Inclusive dialogue will bring peace and unity
By Omuno Mogga Otto
The National Dialogue for Equatoria region will conclude by the end of this month. The National Dialogue secretariat will later organize one big conference, which will include all delegates from the entire three greater regions in the country.
Conferences for Bahr el Ghazal and Upper Nile regions, which were previously done, recommended federal system of governance.
In the opening of the dialogue for Equatoria, I appreciated the statement made by Nartiso Loluke, a former Governor of Imotong State now known as Torit State. He urged for inclusivity of the dialogue. Bravo Nartiso.
South Sudan has suffered from political negligence by our leaders who are supposed to work and serve the country in the atmosphere of peace to support development. Conflict will block development.
The healing process in the country will take time. It needs collective efforts from civil societies, academicians and political figures in the country. It will require more selfless political commitment.
More dialogue in the country may still be necessary in the near future. It will strengthen our unity. Government should seek the best option that will keep peace and unity in the country. Our people wanted to live in peace and political stability like the rest of their neighbors living in the East African bloc. An ever lasting peace can easily exist in the country if the ruling party makes political and diplomatic efforts by engaging in a roundtable dialogue with the opposition figures who refused to sign last year’s agreement. The political parties in the country, especially the ruling party should work hard to unite the people in the country by seeking for more dialogue with those who are still holding guns. Some people can easily talk about peace. But sometimes what they say is different from what they do. When we talk about peace we should first think about forgiving one another. Forgiveness opens a new chapter, a chapter which destroys the culture of hatred. To forgive is better than to live in luxurious life when your brothers, sisters, uncles are suffering to put food on table. Forgiveness is a precious gift needed to restore confidence among our leaders. It does not need money or Gold. It only needs a heart of respecting one another as one people in one nation.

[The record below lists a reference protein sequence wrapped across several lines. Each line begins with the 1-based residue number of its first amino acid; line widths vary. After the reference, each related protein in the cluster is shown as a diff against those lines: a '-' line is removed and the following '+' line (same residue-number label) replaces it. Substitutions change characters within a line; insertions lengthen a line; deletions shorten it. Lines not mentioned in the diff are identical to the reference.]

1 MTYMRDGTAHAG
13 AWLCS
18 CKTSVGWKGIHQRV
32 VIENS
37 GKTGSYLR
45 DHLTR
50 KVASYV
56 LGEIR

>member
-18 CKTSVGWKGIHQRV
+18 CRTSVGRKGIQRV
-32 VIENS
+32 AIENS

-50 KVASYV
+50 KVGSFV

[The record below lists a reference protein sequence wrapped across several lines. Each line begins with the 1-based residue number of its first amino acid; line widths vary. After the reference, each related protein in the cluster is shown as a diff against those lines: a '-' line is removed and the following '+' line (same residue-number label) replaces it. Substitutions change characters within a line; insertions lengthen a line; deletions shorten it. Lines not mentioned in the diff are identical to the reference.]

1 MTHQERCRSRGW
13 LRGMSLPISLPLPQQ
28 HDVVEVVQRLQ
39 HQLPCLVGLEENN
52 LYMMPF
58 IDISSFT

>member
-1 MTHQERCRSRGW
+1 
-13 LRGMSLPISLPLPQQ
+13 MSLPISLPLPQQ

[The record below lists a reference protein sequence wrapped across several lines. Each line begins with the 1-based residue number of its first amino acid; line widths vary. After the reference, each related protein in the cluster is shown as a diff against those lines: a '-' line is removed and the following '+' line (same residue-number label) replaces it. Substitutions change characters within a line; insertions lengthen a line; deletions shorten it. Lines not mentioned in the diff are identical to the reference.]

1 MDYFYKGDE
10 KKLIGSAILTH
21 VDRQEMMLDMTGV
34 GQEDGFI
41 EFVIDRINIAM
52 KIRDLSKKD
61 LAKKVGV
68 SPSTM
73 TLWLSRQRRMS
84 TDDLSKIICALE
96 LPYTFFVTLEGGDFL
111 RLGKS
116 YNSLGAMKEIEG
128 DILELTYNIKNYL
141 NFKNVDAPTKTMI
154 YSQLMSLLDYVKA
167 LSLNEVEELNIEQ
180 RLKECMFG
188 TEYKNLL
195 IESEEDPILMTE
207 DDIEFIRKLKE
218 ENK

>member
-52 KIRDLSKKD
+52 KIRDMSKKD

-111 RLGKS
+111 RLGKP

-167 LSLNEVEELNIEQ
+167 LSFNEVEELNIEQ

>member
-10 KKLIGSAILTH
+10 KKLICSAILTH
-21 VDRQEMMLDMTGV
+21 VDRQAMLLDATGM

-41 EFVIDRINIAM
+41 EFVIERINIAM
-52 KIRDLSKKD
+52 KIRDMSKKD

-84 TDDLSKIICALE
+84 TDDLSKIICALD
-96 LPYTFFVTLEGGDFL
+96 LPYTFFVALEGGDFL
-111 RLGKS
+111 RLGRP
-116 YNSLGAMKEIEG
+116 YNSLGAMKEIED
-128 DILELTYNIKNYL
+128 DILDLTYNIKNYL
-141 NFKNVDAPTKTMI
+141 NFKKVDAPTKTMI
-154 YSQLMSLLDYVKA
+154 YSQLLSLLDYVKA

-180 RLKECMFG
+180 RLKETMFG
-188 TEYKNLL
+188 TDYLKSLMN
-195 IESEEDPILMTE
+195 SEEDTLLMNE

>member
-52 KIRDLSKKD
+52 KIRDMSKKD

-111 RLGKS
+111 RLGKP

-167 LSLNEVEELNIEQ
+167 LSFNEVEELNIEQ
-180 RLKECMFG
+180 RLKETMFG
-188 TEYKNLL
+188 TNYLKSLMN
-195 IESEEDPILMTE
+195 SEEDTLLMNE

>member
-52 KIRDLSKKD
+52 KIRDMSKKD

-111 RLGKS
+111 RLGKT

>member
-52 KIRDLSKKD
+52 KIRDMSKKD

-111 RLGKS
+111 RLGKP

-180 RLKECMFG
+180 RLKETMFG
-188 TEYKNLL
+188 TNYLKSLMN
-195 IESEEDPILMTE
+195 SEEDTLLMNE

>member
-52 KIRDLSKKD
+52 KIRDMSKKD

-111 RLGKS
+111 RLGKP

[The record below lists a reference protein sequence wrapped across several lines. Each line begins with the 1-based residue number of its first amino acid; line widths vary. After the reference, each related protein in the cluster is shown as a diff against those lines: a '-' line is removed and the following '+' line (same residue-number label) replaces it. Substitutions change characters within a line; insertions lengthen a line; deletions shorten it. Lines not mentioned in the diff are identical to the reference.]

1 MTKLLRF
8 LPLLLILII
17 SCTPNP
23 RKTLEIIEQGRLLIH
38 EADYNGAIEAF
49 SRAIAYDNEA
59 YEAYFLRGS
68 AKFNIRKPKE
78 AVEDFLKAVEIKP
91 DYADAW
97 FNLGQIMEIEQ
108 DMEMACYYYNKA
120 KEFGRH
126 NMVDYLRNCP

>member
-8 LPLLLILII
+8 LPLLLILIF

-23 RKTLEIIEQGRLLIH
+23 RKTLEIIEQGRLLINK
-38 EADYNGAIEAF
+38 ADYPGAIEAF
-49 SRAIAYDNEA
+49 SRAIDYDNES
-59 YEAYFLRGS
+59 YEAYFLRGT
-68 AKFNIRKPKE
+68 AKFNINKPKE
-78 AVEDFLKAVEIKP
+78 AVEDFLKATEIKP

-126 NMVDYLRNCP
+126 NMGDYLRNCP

I know it is not easy to build a culture of peace and trust in one day or even in one year after five years of political war in the country. But with trust and working together as sons and daughters of South Sudan, we can make our country more peaceful in the near future.
Our leaders should understand that peace starts from home. We should engage in more dialogue to restore the trust amongst ourselves.